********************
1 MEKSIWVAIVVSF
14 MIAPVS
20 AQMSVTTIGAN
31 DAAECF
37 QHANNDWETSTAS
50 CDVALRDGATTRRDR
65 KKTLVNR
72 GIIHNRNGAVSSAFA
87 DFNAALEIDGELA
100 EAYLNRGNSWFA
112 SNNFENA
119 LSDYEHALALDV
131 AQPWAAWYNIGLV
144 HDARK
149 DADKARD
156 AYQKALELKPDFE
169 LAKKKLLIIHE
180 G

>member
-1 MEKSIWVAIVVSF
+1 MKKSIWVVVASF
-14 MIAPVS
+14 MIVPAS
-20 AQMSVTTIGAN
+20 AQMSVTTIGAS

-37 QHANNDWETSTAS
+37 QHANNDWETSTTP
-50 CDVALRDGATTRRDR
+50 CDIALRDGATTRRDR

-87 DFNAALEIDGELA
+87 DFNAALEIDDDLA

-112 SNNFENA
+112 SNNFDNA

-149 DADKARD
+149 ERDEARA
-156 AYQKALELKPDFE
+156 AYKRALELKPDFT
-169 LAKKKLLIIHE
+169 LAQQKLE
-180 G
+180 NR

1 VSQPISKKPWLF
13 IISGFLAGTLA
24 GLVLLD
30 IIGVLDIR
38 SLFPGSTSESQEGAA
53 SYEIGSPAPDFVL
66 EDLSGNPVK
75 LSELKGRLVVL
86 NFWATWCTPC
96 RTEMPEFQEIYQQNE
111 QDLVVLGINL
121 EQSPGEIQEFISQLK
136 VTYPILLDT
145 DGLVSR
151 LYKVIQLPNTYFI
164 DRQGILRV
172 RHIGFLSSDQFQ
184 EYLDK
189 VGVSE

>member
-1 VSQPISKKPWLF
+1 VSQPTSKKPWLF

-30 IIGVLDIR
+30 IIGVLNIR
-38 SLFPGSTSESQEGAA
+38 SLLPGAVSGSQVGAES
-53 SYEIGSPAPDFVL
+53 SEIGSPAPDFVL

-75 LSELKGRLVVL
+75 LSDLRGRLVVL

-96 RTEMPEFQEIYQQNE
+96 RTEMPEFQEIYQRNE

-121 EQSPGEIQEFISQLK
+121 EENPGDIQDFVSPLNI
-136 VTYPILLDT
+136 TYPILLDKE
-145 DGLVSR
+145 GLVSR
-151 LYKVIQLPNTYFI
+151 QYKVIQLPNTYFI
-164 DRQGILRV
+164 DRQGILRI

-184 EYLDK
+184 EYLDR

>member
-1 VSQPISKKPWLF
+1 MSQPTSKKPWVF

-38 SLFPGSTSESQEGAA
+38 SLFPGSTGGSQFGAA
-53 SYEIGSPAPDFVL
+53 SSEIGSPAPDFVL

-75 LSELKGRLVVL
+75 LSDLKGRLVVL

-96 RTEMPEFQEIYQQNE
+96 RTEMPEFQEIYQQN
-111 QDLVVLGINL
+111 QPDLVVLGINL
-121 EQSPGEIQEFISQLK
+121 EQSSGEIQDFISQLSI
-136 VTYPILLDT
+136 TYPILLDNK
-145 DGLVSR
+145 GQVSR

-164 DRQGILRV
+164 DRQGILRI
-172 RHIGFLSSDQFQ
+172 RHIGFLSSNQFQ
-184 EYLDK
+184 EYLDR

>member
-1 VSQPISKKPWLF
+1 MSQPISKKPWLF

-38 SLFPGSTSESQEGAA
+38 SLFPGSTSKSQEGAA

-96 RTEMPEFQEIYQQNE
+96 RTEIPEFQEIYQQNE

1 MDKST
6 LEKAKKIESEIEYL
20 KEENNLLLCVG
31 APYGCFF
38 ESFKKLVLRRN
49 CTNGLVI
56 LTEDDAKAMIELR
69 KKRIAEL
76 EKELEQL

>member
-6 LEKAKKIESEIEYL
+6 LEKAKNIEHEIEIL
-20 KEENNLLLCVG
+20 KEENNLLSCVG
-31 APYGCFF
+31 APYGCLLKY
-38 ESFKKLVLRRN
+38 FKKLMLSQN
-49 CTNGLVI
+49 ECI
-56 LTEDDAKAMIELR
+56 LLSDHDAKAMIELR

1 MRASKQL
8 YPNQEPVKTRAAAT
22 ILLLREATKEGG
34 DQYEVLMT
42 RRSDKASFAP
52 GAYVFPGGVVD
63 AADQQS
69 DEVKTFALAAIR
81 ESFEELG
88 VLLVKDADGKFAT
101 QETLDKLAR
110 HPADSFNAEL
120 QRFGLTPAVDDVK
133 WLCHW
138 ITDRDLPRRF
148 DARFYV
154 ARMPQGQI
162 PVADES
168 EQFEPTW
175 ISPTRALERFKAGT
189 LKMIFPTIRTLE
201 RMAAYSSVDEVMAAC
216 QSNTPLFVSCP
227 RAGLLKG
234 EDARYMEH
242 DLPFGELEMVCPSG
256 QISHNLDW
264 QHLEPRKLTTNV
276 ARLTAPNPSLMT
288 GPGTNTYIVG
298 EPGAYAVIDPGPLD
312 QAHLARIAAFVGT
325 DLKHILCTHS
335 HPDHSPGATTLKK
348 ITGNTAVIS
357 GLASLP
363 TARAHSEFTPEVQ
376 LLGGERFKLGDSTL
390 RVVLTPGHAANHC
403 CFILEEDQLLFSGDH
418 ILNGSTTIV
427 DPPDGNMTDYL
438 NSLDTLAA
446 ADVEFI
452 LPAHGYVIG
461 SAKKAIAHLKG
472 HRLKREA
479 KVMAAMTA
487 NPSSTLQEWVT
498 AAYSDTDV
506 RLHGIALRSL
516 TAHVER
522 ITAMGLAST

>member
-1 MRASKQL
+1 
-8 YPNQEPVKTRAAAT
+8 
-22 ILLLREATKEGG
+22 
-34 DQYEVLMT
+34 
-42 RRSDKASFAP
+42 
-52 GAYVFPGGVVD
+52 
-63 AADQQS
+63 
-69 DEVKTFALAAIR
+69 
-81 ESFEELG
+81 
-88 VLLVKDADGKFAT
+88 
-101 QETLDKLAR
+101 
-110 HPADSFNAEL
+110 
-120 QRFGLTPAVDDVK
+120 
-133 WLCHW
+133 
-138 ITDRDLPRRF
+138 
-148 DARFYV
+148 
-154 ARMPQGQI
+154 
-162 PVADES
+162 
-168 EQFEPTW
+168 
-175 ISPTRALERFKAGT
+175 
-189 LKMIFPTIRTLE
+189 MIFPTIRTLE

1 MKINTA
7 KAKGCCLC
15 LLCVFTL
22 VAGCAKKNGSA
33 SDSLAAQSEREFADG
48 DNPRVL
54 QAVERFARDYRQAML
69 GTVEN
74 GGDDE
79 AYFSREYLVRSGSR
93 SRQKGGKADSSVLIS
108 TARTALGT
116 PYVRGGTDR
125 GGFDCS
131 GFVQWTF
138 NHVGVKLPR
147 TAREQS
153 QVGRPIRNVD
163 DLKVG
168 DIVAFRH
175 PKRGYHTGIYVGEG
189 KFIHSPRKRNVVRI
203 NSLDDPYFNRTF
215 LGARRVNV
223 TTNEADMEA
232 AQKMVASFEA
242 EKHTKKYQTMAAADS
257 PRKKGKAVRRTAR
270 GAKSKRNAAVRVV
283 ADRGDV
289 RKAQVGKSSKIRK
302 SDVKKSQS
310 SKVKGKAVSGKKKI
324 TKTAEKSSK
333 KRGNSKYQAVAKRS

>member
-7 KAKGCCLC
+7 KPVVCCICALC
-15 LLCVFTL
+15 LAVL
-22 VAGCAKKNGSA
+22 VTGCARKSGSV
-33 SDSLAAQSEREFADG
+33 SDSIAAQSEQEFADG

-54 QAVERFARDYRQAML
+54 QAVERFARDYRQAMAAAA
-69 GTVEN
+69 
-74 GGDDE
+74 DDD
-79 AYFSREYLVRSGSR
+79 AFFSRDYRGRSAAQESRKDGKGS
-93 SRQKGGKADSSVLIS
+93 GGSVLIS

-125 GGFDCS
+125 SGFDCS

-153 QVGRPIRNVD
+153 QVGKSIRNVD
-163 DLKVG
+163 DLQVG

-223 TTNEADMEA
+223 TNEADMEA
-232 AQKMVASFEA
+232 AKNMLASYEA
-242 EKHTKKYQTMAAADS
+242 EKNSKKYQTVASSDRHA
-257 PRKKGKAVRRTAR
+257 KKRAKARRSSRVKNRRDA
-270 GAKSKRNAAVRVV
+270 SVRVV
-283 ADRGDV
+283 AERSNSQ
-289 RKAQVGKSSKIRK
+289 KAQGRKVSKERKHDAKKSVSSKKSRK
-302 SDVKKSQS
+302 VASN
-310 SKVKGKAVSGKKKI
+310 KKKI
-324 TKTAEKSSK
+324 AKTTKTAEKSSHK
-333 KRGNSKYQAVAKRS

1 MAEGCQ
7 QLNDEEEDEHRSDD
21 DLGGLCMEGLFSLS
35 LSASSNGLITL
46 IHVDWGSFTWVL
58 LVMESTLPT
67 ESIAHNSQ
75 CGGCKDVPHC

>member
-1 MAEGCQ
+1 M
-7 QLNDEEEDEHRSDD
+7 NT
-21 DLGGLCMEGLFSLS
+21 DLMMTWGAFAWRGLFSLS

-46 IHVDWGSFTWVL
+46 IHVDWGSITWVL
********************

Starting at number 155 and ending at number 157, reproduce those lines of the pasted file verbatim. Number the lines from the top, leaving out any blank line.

148 DARFYV
154 ARMPQGQI
162 PVADES